But the numismatist’s idea of “very good” and the layperson’s idea of “very good” are likely two very different interpretations. If a non-collector told me his coin was in “very good” condition, I would be inclined to believe that his coin is nice and shiny and probably not that worn at all. After all, I think in most non-collector’s eyes, a coin that is shiny and not to worn looks “very good.”
However, in coin collecting jargon, a “Very Good” coin is one that is well worn, with only major details showing. Most uncleaned “Very Good” silver coins look dull and gray, and often exhibit darkness around the lettering and design.
Coin Dealer Prices vs Franklin Mint Prices
Is that Franklin Mint offer for a pre-1900 silver dollar one that I would jump on buying today?
Probably not. Not because I do not believe the coin to be genuine. It is genuine. My concern is more about things like, for example, is the coin cleaned? By who or what company is the coin “slabbed”? There is no mention of that anywhere in the ad. Finally, what concerns me is the price. Is the coin too expensive? I think it is. Assuming it is a common-date pre-1900 silver dollar in the “Very Good” grade, the Franklin Mint’s price tag of $59.95 for this coin is staggeringly high.
- Jake’s Marketplace, outside of Chicago sells a common-date pre-1900 silver dollar (though not slabbed) for as low as $26.50.
- The Coin Shop, a long-running dealer in Indianapolis is selling some common-date, pre-1900 silver dollars in Very Fine grade (much better than Very Good) for $20 to 25!
- Even Littleton Coin Company, whose prices are somewhat higher than some other dealers’ (but whose quality, customer service, and reputation are among the best in the industry), is selling pre-1900 common date Very Good silver dollars for less than $55.
Other Types Of Coins Sold Through The Franklin Mint
Similar price comparisons can be made for other legal-tender, unaltered U.S. coins being sold by the Franklin Mint.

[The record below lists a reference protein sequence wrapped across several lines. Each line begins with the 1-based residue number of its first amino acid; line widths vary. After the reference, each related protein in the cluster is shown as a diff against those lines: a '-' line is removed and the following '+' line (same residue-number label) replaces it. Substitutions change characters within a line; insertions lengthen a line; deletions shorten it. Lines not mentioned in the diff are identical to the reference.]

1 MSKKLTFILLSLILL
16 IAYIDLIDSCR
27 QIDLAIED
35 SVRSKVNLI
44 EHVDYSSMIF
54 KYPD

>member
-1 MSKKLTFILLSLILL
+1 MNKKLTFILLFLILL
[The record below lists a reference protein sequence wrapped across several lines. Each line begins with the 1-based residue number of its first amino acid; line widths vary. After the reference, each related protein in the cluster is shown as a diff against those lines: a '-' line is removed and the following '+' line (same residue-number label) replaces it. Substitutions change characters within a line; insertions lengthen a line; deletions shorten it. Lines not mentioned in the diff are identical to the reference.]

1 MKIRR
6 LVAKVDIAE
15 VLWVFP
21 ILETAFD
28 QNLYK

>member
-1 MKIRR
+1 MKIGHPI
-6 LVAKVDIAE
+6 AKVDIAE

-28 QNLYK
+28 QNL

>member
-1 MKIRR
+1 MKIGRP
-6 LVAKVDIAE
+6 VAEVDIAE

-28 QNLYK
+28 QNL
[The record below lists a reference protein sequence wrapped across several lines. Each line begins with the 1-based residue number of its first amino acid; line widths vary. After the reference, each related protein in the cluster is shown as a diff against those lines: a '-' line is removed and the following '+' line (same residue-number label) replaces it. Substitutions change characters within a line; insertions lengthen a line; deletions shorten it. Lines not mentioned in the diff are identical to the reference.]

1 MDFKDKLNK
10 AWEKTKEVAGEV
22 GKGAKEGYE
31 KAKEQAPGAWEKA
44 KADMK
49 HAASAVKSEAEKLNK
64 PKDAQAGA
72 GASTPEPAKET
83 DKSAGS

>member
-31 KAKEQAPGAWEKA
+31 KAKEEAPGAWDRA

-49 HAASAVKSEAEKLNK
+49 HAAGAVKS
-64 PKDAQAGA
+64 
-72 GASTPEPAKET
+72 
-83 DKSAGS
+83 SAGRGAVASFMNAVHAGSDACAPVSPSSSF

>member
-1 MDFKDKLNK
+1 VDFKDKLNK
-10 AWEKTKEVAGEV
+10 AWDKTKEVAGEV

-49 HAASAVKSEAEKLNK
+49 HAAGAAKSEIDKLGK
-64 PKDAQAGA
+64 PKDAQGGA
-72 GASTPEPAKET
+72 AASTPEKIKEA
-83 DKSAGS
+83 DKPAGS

There are also many sets of legal-tender coins (which the Franklin Mint sells in lots) often packaged in special cases. These make great gifts, but be wary of the cost of the coins themselves, as you will likely find lower prices for the individual coins elsewhere through another coin dealer.
As for novelty coins, while there are many of these in existence, you may not find certain ones offered anywhere else but at places like the Franklin Mint.
In such cases, the dedicated collector of novelty coins, as well as those who have spent their lives collecting Franklin Mint products, will find anything the company sells as an exciting, fine addition to such a collection. For the coin collector, though, know that unaltered, legal-tender coins from he Franklin Mint will likely be found elsewhere for less money.
I’m a roller coaster junkie, a weather enthusiast, a frequent traveler, and a numismatist. My love for coins began when I was 11 years old. I primarily collect and study U.S. coins produced during the 20th century. I’m a member of the American Numismatic Association (ANA) and the Numismatic Literary Guild (NLG). I’ve also been studying meteorology and watching weather patterns for years. I enjoy sharing little-known facts and fun stuff about coins, weather, travel, health, food, and living green… on a budget.